Working with Babel? Sure, it’s great! But don’t you want to skip these steps of tokenizing the input source code into a token stream and walking the AST to compute the scope information for each variable? If you could work on a lower level and use a custom parser for its use case, you could be much faster! But look what we have found… Sucrase is a super-fast alternative to Babel!
Sucrase bypasses most of the steps that Babel takes. And works like this:
- Tokenize the input source code into a token stream using a trimmed-down fork of the Babel parser. This fork produces meaningful token metadata specifically designed for the later transforms.
- Scan through the tokens, computing preliminary information like all imported/exported names.
- Run the transform by doing a pass through the tokens and performing a number of careful find-and-replace operations.
Because Sucrase works on a lower level and uses a custom parser for its use case, it is much faster than Babel.
Note! Sucrase is intended to be useful for the most common cases, but it does not aim to have nearly the scope and versatility of Babel. Examples about Sucrase:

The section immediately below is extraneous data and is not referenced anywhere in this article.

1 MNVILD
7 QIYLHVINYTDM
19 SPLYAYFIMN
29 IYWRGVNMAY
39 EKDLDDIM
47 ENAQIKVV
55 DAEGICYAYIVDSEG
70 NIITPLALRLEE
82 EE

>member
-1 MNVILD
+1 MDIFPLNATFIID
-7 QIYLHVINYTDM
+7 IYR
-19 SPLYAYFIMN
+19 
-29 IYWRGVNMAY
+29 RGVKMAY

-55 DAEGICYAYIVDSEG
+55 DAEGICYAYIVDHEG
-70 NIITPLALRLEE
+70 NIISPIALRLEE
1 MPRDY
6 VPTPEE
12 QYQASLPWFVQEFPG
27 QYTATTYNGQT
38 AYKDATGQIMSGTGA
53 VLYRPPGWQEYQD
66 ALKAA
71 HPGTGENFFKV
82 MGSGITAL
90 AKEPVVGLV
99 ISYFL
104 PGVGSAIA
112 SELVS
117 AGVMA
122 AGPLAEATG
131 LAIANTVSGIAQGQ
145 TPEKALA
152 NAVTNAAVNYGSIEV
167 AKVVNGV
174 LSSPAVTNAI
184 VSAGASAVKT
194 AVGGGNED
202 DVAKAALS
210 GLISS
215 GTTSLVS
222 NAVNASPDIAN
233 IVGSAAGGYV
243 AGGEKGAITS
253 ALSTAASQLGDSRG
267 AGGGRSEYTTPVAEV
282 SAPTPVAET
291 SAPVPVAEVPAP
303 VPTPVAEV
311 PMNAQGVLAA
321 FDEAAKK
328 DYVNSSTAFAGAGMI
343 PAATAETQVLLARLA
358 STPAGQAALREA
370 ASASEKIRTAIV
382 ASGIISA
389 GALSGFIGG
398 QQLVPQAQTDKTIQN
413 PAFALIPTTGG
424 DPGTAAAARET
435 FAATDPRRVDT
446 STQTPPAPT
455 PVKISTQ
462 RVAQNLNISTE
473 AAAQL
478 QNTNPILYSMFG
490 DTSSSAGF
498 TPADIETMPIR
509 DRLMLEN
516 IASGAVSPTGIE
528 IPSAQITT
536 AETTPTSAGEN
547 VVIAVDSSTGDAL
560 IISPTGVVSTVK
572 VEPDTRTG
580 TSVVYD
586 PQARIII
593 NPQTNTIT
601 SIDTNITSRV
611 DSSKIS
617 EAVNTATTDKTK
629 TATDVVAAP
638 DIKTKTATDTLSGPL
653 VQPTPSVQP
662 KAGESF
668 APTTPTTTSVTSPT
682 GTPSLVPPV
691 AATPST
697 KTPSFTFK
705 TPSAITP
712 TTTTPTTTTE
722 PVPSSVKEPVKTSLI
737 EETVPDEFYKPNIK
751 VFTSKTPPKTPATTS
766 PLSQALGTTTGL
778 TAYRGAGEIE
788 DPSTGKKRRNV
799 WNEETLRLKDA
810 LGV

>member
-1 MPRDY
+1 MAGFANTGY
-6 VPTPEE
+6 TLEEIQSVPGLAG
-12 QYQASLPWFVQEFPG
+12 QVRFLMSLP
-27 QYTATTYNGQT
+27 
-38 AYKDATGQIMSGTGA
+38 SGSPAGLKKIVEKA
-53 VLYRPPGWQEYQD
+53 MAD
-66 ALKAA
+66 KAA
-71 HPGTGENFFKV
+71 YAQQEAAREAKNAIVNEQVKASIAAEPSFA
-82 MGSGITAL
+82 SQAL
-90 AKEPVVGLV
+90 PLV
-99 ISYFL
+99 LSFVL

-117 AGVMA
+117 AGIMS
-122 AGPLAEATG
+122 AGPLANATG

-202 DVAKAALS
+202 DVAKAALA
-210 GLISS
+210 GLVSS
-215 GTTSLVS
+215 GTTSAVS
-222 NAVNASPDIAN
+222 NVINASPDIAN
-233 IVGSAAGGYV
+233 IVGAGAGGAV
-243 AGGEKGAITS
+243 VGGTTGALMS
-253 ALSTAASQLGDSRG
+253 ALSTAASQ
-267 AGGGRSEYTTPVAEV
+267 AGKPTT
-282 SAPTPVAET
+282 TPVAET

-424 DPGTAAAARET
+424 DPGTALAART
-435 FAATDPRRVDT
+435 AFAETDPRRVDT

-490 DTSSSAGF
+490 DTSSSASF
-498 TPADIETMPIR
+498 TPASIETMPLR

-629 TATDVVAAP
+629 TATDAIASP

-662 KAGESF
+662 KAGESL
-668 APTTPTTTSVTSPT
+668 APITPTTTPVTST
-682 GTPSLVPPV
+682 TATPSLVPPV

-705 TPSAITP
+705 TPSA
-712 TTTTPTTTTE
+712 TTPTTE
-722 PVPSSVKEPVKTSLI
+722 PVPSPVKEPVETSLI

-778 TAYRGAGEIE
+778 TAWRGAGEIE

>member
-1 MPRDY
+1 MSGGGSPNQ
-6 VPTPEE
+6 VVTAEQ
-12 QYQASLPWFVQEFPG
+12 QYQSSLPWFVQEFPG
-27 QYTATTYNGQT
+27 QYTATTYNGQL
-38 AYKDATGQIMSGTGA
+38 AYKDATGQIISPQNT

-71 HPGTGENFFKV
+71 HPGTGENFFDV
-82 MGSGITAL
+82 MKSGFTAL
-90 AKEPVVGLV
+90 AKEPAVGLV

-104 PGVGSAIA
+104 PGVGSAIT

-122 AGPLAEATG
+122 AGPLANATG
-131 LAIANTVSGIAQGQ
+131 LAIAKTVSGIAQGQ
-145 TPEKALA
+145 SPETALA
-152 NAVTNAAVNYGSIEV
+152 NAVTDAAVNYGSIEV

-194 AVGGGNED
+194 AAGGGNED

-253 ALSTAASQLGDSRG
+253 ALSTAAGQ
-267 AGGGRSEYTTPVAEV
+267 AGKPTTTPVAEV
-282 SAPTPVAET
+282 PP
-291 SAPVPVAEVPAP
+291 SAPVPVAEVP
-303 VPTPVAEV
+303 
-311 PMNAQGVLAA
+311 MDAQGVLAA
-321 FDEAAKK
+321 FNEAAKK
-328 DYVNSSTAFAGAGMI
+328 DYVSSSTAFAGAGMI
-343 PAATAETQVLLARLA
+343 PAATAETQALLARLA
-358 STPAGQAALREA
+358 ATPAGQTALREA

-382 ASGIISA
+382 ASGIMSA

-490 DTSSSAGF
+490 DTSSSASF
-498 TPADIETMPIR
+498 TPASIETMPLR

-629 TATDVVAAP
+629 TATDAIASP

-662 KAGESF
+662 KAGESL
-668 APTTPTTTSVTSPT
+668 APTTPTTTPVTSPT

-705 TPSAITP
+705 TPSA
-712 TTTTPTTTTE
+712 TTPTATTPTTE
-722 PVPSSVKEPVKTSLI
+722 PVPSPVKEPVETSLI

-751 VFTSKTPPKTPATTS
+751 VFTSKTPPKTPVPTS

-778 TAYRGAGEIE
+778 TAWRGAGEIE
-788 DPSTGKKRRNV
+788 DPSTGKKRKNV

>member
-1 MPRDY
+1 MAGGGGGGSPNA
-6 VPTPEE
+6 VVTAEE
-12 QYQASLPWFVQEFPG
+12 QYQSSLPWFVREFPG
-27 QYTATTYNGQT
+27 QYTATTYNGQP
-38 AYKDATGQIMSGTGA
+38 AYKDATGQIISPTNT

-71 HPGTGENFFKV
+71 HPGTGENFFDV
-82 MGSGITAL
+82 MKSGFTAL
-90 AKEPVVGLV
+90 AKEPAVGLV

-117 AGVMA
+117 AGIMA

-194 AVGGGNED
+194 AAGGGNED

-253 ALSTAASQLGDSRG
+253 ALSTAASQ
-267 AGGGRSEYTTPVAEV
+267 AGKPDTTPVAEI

- No checking for code errors. Give it valid code, and it will produce valid JS code.
- It is not good for prototyping language extensions and upcoming language features. Its faster architecture makes new transforms more difficult to write and more fragile.
- It will never produce code for old browsers like IE.
- It is hesitant to implement upcoming JS features, although some of them make sense to implement for pragmatic reasons. Its main focus is on JSX, TypeScript, Flow language extensions that will never be supported by JS runtimes.
- Like Babel, Sucrase is not a typechecker, and must process each file in isolation.
- Sucrase is mostly beneficial in development, and in many cases, Babel will be more suitable for production builds.